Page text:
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SXSW or CES? Why not both?

Monday - 3/10/2014, 8:39am  ET

SXSW trade show (SXSW)
The trade show at SXSW is one of the biggest draws at the annual festival (Courtesy SXSW)

Steve Winter, special to wtop.com

AUSTIN, Texas -- We all know that the International Consumer Electronic Show is a four-day, 96-hour non-stop party.

Sponsor bashes, media showcase events, nightclub soirees and all the enticements, libations and entrapments that only a city like Vegas can offer makes CES a dynamic round-the-clock attraction.

But South-by-Southwest - commonly referred to as SXSW - now that's a party.

Day One was barely in the books at the Austin Convention Center Friday when the happy hours started sprouting like weeds.

It didn't matter if you were in the Registrant's Tent in the Marriott Parking lot, in the lobby of the Hilton Austin Downtown or in a meeting room that just hours earlier played host to an interactive session or a film seminar.

The carousing started early and continued well into the night. No question, the phrase "it's 5 o'clock somewhere" took root right here in Austin.

Revelry aside, CES and SXSW mean business, and while there are dozens of similarities between the two, there are numerous differences as well.

What's the difference?

While the Vegas event features educational sessions, keynote speeches and seminars, CES is primarily a technology and innovation trade show - the largest trade show, in fact, in North America.

If CES is all about technology, SXSW is truly all things to all people.

In addition to the interactive festival, which runs now through Wednesday, March 11, SXSW also features individual fêtes for music, comedy, education and film - the latter spread over the entire 10 days, ending March 16.

Wander the halls of the Austin Convention Center and you will find film, music and educational sessions bumping heads with programs, panel discussions, book readings, workshops and instructional sessions that cover web design, emerging domains, the future of Twitter, crowdsourcing, privacy issues, distance learning and hundreds of other subjects, each somehow touching the present and future of innovation.

Another major difference is that CES is open only to those within the consumer electronics industry while SXSW is - among other things - a public event.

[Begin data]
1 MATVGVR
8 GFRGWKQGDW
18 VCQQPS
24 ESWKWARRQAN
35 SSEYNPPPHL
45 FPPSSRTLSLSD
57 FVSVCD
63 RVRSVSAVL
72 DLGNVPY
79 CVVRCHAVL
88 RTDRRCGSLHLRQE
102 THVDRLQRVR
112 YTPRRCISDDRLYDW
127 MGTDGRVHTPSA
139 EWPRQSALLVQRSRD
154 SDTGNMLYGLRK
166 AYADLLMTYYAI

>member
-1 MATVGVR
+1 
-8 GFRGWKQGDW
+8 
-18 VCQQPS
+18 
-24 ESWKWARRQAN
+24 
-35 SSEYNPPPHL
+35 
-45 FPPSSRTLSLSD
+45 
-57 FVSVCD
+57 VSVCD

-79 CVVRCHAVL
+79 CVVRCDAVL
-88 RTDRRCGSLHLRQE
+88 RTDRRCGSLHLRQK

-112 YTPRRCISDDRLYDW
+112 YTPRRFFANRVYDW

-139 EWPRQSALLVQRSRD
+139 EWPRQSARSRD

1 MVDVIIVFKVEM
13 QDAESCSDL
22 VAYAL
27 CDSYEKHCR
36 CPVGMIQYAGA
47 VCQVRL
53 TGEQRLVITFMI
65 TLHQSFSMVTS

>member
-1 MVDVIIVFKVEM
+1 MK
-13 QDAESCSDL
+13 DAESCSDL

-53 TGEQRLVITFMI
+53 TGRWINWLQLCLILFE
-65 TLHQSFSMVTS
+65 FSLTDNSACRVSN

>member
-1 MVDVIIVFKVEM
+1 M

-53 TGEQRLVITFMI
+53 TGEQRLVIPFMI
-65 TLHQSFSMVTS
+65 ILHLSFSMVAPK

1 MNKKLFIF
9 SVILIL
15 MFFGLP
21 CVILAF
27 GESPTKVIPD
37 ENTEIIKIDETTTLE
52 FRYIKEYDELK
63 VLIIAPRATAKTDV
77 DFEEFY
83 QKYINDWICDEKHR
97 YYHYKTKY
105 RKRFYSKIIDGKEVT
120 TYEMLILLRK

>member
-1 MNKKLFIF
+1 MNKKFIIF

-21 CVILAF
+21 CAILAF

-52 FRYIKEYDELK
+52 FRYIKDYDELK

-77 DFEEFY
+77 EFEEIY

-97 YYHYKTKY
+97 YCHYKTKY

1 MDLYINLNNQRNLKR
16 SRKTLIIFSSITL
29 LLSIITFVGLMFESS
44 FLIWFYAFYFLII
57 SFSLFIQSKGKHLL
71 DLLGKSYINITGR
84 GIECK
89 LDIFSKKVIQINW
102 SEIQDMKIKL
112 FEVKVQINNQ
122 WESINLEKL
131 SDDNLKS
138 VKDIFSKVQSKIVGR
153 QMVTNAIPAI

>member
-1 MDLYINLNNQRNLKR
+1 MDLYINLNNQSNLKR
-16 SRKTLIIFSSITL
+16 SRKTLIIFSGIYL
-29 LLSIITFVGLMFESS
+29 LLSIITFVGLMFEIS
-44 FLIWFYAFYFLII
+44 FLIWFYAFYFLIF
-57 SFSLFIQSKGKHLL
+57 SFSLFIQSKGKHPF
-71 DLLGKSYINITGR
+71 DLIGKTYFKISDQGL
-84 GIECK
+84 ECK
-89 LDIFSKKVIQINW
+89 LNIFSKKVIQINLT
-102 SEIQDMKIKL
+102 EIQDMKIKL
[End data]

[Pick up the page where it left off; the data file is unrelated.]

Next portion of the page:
Major industry players across all platforms understand despite costing tens of thousands of dollars to exhibit, display, entertain and promote, their message at CES will impact precisely the right audience.

Conversely, SXSW hits everybody. As they charge hefty admission prices, ranging from $600 to $1,400, the festival must entertain as well as inform. In the process, Southwest has emerged as a true incubator of original thinking.

The future begins in Austin

The trade show portion of the festival, which opened Sunday, is all about such innovation.

Of more than 250 exhibitors packing the main ballroom, roughly 80 percent are in their first two years of operation. The show also features other activities aimed directly at emerging companies including meetup sessions for newbies, Accelerator (a 48-company demo competition), ReleaseIt (a 10-company launch competition) and dozens of "how-to" instructional sessions aimed exclusively at startups.

So clearly, SXSW is the place to be if you are launching, have launched or are thinking of launching, and history is certainly on its side. Both Twitter and Foursquare emerged from Southwest, clearly putting this festival on the map as a legitimate driver of innovation.

But CES hasn't exactly given up its fight for the distinction of the most influential forward-thinking event.

In 2013, the Vegas event launched Eureka Park, a new, attractively priced pavilion designed to provide a platform for emerging companies. The concept was so successful Eureka Park doubled in size this past year and added a new division called Eureka Park Next! for companies that are well into their next stages of development and expansion.

So with both shows providing ample opportunities for networking, marketing, media relations and deal-making, perhaps it shouldn't be a matter of either/or, but rather a viable case made for both.

That is, of course, if you can handle another five days of constant hangovers.

Check out what's going on at SXSW:

Video by Kenny Fried

Editors Note: Longtime trade show attendees Steve Winter and Kenny Fried are contributing reports from SXSW. In their day jobs, they are public relations professionals with Sage Communications. During SXSW they will not be reporting on any of their clients' products or those of direct competitors.

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